The patient received antithrombotic agents (clopidogrel, 75 mg and aspirin, 100 mg), an antihypertensive drug (losartan potassium, 50 mg), a diuretic (furosemide, 40 mg), vasodilator (nicorandil, 5 mg), and neurotonic drug (donepezil, 5 mg). She did not take any constipation-related medications.
A Foley catheter was inserted because of severe skin impairment of the perineum and buttocks due to frequent leakage of urine. She had a stage 3 pressure ulcer on her coccyx.
The patient was hospitalized for 11 months, and purple urine was first observed at 3 months during her hospitalization. After changing the catheter, purple urine was observed again about 5 days later (Fig. 1B). As in the first case, the color of the urine became dark purple over time (Fig. 1C). PUBS persisted until the patient was discharged. We could not perform further follow-up thereafter.
This patient also did not show any symptoms of infection. The laboratory findings were all normal, and the creatinine level was within normal range (0.8 mg/dL). A bacterial culture was not performed, and antibiotic therapy was not provided.


PUBS was first reported in 1978 by Barlow and Dickson (quoted from1,6)). This syndrome is an uncommon condition characterized by purple urine in the urine bag and tubing in elderly women with prolonged urinary catheterization.69)
Proposed risk factors are a long-term indwelling urinary catheter, female sex, older age, and the presence of chronic constipation, chronic renal disease, bedridden state, alkaline urine, and urinary tract infection.1,5,10,11)
The pathogenesis of PUBS is summarized in Fig. 2. PUBS is due to the metabolism of tryptophan by intestinal bacteria indole and conversion to indoxyl sulfate (indican) by conjugation in the liver. This is secreted into urine, and then indoxyl sulfate is catalyzed by bacterial phosphatases or sulfatases to indoxyl in the urinary tract. In alkaline urine, indoxyl is converted into 2 pigments: indigo (a blue pigment) and indirubin (a red pigment). These pigments mix and react with the urine bag and tubing and produce a purple-colored urine.1,5,1113)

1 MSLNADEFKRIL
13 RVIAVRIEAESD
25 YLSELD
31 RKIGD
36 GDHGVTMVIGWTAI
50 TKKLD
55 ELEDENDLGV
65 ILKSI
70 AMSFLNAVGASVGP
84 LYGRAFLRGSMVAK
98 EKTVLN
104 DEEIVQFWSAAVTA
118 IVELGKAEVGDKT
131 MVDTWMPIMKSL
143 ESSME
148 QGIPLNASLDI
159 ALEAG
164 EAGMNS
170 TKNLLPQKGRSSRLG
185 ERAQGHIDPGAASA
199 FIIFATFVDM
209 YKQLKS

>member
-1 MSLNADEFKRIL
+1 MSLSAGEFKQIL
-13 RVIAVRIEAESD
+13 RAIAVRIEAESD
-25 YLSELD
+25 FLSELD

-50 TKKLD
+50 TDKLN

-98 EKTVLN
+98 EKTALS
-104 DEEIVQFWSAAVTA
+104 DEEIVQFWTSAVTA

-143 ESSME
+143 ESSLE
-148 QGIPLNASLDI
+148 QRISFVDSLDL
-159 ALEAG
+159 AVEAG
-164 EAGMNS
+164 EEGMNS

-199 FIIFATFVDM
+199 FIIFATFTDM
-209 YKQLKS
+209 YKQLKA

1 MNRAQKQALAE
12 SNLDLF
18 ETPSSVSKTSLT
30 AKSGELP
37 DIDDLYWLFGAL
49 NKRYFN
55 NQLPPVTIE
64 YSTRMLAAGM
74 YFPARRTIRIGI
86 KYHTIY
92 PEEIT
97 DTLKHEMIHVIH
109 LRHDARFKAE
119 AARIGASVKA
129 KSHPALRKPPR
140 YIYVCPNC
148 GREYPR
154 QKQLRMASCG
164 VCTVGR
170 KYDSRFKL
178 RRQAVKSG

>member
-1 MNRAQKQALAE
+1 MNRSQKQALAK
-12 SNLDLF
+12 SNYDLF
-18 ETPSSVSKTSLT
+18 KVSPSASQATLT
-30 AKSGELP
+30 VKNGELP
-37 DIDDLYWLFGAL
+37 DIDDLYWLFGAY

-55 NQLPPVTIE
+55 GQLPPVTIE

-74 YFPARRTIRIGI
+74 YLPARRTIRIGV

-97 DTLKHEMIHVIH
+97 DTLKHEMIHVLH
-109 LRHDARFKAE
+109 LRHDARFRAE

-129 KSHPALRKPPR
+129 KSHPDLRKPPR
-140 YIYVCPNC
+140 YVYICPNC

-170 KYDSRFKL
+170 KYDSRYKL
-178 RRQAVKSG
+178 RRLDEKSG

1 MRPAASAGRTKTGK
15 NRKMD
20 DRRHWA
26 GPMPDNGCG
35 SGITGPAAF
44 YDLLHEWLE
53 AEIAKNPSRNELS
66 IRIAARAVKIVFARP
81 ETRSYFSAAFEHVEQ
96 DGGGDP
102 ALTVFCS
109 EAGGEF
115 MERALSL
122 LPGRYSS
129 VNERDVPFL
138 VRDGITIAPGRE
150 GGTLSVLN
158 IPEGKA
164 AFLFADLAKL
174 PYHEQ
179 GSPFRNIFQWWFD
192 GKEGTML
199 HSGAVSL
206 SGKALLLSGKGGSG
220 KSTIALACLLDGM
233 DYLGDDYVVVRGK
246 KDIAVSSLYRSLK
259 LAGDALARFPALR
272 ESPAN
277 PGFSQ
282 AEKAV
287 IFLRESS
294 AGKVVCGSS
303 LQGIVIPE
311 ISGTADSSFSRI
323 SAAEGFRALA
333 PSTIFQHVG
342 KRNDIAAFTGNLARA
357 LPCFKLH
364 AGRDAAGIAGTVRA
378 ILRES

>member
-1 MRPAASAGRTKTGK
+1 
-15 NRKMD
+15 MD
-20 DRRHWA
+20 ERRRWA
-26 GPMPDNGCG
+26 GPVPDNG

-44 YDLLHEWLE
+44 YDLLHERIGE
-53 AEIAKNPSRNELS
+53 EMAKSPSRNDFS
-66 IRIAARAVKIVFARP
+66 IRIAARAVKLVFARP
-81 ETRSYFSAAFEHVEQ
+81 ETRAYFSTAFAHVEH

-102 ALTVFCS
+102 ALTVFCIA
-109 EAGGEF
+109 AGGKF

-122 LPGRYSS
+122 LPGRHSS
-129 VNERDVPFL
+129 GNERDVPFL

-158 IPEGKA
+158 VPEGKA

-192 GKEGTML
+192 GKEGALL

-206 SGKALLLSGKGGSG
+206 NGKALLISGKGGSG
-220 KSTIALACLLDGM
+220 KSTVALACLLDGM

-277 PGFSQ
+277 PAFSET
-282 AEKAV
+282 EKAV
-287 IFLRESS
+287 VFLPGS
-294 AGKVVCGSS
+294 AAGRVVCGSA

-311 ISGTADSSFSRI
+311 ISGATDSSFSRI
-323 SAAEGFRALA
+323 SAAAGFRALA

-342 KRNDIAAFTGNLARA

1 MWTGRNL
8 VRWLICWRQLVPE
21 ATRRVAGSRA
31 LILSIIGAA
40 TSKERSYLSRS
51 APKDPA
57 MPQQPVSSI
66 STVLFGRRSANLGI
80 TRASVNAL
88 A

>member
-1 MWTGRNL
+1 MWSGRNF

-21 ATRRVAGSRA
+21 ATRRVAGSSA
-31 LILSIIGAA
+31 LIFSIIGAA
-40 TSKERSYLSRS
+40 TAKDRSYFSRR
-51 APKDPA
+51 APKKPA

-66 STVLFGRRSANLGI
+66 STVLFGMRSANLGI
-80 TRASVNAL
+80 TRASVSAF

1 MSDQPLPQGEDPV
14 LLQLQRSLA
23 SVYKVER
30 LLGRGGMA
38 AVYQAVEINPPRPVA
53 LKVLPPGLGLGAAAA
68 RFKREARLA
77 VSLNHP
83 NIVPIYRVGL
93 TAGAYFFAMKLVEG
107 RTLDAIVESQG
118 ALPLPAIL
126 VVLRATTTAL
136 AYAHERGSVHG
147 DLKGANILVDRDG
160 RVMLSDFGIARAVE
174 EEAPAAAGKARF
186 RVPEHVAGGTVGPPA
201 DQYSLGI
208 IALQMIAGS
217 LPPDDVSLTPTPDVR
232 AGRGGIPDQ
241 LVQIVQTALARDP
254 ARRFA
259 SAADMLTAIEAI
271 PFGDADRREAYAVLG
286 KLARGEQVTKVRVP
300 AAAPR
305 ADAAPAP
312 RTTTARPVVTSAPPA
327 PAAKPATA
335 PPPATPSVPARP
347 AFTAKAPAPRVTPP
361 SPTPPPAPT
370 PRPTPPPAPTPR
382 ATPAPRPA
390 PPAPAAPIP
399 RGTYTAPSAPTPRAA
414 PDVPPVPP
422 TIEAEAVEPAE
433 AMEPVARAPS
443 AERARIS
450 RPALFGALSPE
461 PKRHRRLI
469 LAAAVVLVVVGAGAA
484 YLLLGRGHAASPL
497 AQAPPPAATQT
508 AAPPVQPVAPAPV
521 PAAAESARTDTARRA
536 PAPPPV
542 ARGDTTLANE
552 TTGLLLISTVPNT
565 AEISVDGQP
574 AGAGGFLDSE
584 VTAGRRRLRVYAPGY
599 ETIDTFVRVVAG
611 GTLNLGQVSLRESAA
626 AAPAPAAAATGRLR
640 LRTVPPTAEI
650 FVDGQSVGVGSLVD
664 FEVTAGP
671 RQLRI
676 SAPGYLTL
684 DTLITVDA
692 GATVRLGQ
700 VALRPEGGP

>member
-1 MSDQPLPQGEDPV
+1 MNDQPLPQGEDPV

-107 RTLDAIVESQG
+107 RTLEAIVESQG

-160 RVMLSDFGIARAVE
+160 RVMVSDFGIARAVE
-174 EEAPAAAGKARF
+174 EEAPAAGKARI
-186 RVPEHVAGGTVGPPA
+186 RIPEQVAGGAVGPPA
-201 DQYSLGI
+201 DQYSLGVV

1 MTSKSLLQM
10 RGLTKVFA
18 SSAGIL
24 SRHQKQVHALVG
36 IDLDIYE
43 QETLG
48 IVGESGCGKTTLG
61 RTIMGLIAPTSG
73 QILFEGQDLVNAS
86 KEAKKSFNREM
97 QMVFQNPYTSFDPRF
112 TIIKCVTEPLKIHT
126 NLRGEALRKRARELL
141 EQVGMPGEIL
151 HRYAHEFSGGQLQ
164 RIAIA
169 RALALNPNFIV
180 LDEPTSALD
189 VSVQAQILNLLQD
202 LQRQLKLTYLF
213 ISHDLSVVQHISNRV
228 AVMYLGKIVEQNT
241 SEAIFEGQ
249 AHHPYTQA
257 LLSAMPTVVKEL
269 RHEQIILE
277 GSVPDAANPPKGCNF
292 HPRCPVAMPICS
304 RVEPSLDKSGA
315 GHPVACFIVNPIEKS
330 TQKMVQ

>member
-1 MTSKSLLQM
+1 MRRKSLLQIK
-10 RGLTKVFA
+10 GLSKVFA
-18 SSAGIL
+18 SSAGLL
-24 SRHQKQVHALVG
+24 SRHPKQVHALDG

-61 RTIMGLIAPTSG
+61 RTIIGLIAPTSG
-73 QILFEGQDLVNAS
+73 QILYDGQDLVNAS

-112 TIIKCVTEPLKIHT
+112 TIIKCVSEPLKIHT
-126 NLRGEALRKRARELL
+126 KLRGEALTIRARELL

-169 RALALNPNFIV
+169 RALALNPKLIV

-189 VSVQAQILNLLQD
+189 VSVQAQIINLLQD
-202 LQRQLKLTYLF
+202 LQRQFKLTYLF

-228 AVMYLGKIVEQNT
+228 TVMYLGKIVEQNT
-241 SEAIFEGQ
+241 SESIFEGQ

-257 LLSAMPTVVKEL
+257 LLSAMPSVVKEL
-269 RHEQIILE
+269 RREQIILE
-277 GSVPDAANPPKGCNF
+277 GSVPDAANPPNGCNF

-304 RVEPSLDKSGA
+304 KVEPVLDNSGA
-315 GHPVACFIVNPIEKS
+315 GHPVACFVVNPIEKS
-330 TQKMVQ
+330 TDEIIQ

Several bacteria are often associated with PUBS. These bacteria are mainly gram negative and include Providencia rettgeri, Providencia stuartii, Proteus mirabilis, Klebsiella pneumonia, Enterococcus species, Escherichia coli, Morganella morganii, Pseudomonas aeruginosa, Citrobacter species, and group B streptococci. It is assumed that intestinal bacteria are involved in the pathogenesis of PUBS.1,5,10,11)
Two studies5,14) reported that patients with the syndrome had a benign clinical process. However, the occurrence of PUBS can be confusing to patients, their families, caregivers, and even inexperienced medical staff. This confusion can cause anxiety for the patients and their families, and the physician may make a misdiagnosis. After acquiring knowledge of the risk factors and pathogenesis of this syndrome, physicians and nurses in a geriatric hospital will be able to provide a sufficient explanation of PUBS to patients, and the medical staff will avoid making a misdiagnosis or providing improper treatment, such as an overdose. These processes will help establish a positive relationship between patients and the medical staff.
Shiao et al.15) and Ga14) recommended improving patient’s hygiene and changing the catheter on a regular basis as in other patients with catheters. However, the authors only replaced the catheter if the patient had severe anxiety or the urine bag and tubing were unsanitary.
Kim et al.5) suggested that without symptoms and signs of urinary tract infection, the use of preventive antibiotics is not recommended because of the possibility of antibiotic-resistant bacteria. Ga14) suggested that PUBS was unrelated to the progression of a urinary tract infection or sepsis so it is inappropriate to administer antibiotics to elderly patients with impaired immune systems.
The clinical outcomes of PUBS are not always benign, and many authors have reported patients who have died of severe infections, such as septic shock or aspiration pneumonia.14,15) According to a recent study that analyzed 106 articles (174 cases), which investigated PUBS and were indexed in PubMed from 1980 to 2016, the death rate was 6.8%.10)
In conclusion, if purple urine appears in a long-term patient in a geriatric hospital, physicians and nurses should first provide a full explanation to the patient and their families about PUBS.2,11) Then it would be reasonable for the physician to closely examine the patient’s clinical condition, eliminate modifiable risk factors, make an early diagnosis of PUBS, and provide treatment immediately when the syndrome transitions to infection.10) Even if patients with PUBS do not have symptoms of infection, we recommend that the physician perform further evaluation to determine the cause, if possible.


The researchers claim no conflicts of interest.

Fig. 1
Purple color of the urine bag and tube. (A) Purple-colored urine in case 1. (B) In case 2, about 5 days later after changing the catheter. (C) In case 2, darker purple over time.
Fig. 2
Pathogenesis of purple urine bag sydrome.